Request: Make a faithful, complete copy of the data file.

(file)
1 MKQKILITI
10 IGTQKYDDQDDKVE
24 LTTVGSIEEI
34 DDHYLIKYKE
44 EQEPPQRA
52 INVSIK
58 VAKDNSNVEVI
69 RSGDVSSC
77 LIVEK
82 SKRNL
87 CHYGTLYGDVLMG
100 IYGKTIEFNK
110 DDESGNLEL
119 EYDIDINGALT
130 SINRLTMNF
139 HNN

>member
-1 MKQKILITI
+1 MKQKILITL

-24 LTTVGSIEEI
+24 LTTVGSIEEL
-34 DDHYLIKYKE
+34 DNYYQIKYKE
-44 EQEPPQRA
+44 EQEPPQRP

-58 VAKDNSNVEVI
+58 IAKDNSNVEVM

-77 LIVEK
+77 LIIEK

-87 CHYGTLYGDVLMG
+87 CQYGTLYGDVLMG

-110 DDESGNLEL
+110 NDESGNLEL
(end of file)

1 MKQKILITI
10 IGTQKYDDQDDKVE
24 LTTVGSIEEI
34 DDHYLIKYKE
44 EQEPPQRA
52 INVSIK
58 VAKDNSNVEVI
69 RSGDVSSC
77 LIVEK
82 SKRNL
87 CHYGTLYGDVLMG
100 IYGKTIEFNK
110 DDESGNLEL
119 EYDIDINGALT
130 SINRLTMNF
139 HNN

>member
-1 MKQKILITI
+1 MKQKILITL

-24 LTTVGSIEEI
+24 LTTVGSIEEL
-34 DDHYLIKYKE
+34 DNYYQIKYKE
-44 EQEPPQRA
+44 EQEPPQRP

-58 VAKDNSNVEVI
+58 IAKDNSNVEVM

-77 LIVEK
+77 LIIEK

-87 CHYGTLYGDVLMG
+87 CQYGTLYGDVLMG

-110 DDESGNLEL
+110 NDESGNLEL